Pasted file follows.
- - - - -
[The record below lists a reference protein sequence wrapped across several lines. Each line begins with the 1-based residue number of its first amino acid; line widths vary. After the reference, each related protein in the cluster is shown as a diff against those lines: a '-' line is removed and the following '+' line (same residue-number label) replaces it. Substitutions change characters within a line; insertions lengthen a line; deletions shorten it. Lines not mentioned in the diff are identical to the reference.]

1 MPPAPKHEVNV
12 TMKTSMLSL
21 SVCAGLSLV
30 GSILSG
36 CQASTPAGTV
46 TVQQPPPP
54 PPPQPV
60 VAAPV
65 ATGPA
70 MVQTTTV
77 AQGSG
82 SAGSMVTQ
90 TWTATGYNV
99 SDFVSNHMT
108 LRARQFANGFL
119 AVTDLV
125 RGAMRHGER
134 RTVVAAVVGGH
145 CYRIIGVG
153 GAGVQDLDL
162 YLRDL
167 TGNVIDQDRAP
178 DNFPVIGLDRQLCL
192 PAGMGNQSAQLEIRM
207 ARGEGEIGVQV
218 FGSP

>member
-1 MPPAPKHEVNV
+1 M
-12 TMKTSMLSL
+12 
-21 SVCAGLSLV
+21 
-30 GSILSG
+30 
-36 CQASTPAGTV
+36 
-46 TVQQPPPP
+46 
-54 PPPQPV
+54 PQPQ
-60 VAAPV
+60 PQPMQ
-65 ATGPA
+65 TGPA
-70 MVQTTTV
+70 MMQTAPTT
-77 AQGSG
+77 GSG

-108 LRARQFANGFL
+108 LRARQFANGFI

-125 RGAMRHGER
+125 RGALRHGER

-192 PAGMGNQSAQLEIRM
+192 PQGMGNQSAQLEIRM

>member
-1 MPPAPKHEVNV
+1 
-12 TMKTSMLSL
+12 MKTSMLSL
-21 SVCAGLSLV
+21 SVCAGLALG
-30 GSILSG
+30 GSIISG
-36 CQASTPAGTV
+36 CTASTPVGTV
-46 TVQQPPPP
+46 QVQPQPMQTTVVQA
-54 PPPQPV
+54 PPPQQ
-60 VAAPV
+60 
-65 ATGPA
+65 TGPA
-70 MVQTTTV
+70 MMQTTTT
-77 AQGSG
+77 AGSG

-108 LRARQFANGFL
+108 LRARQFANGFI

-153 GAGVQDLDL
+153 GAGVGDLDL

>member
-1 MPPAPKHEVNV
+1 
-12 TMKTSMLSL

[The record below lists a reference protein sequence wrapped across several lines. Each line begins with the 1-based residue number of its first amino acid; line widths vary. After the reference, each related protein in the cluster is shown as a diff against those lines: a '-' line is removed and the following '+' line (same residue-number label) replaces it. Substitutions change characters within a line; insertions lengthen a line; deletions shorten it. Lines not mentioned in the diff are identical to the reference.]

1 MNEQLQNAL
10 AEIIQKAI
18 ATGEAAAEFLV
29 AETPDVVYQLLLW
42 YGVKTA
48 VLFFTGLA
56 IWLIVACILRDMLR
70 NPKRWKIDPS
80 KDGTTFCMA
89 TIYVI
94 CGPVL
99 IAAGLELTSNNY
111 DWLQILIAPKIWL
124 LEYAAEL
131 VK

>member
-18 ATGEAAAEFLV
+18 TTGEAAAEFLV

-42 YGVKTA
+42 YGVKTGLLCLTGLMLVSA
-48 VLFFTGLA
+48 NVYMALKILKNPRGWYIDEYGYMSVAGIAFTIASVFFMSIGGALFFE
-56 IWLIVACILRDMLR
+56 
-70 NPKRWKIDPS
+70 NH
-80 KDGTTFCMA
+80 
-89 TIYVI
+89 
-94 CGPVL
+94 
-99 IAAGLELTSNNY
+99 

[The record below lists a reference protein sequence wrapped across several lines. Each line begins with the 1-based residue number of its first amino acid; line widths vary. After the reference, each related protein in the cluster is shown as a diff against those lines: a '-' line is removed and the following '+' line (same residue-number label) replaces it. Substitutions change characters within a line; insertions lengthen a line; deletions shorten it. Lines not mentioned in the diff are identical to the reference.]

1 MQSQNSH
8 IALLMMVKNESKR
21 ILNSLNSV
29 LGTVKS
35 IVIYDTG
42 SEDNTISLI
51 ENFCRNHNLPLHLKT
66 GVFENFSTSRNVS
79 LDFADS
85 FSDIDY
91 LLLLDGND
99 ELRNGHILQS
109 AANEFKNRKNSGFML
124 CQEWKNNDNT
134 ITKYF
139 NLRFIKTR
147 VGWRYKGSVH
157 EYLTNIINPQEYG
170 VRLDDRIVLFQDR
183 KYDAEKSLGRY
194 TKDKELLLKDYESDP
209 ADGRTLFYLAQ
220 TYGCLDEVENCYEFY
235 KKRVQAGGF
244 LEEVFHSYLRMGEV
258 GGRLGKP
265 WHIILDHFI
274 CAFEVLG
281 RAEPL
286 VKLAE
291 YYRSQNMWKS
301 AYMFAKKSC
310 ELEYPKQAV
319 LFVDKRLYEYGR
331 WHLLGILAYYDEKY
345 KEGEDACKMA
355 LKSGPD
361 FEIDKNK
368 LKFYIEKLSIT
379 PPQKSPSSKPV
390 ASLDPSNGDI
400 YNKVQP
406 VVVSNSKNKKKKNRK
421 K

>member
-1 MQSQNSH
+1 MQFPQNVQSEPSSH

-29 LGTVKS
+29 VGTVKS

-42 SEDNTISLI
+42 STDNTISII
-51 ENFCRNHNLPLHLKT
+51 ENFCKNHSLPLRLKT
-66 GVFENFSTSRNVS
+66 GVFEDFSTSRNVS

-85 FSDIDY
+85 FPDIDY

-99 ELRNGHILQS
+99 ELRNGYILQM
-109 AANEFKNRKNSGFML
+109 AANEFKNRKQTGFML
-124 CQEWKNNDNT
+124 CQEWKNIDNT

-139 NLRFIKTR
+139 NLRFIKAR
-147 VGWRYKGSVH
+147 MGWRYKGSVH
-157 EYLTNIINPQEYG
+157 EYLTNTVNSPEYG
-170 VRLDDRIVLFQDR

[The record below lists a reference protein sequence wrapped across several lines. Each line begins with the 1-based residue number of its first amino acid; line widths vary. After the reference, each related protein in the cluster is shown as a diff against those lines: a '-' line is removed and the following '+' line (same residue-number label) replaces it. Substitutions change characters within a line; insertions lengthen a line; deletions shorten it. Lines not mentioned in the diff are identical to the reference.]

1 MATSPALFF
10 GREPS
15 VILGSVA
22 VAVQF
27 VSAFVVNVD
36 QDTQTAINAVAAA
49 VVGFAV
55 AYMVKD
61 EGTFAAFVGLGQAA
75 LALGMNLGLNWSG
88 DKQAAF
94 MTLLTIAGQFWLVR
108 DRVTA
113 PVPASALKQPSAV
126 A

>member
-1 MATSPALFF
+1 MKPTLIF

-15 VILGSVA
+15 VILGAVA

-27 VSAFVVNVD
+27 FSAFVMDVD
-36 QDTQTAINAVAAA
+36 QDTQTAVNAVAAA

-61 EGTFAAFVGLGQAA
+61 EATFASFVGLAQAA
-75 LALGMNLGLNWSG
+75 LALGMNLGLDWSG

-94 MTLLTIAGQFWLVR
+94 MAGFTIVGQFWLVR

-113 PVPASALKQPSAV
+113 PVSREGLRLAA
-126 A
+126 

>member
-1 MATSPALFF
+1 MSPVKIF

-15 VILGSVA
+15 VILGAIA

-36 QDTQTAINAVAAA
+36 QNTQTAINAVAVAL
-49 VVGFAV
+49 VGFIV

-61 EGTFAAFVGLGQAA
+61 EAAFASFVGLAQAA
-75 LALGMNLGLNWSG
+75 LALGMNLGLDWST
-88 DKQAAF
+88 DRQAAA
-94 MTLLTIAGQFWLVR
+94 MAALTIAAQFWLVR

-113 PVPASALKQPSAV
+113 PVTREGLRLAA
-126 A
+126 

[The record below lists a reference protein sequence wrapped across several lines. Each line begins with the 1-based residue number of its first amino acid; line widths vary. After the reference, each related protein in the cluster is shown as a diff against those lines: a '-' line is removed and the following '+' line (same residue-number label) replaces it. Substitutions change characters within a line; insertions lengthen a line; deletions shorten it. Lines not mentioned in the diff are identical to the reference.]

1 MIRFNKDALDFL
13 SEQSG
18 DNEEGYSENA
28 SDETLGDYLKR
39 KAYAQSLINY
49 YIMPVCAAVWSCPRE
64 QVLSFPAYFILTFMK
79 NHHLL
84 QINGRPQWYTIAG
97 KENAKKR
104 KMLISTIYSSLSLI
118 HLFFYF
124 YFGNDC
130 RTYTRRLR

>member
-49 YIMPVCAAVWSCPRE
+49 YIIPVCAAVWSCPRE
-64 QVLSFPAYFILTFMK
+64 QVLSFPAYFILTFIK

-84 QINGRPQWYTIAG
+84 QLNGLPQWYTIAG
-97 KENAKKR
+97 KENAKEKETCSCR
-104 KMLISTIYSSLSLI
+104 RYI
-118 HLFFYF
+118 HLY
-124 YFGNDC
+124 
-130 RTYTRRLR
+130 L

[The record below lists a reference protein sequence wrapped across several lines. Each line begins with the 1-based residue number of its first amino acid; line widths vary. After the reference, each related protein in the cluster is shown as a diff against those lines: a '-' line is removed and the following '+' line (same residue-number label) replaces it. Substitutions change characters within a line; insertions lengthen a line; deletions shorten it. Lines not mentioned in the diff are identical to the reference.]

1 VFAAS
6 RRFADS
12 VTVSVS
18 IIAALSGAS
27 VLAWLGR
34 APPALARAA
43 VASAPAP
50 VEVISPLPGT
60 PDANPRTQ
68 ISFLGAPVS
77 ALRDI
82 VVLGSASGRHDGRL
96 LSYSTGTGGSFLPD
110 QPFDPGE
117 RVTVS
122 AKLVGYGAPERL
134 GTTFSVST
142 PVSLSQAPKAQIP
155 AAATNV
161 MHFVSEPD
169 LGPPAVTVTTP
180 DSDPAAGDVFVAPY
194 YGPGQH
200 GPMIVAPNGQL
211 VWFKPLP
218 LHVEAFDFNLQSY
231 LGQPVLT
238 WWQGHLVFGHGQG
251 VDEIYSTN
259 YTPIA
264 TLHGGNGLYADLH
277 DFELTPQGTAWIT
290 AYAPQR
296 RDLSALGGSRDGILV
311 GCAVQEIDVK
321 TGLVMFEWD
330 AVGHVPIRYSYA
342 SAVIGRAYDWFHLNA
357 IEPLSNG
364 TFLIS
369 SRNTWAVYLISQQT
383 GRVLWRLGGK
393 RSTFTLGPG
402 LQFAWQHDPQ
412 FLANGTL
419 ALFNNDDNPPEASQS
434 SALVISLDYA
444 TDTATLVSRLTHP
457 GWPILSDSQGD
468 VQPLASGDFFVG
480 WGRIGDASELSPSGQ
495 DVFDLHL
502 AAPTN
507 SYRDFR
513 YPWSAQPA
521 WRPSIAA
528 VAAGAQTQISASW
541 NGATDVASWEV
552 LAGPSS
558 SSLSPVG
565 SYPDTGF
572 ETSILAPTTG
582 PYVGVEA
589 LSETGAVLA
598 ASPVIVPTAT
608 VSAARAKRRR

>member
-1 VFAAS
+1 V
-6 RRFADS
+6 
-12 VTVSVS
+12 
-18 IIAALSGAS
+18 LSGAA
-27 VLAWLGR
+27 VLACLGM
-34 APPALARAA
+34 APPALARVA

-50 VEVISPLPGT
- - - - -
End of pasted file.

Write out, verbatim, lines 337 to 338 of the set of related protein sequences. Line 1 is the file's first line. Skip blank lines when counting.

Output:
513 YPWSAQPA
521 WRPSIAA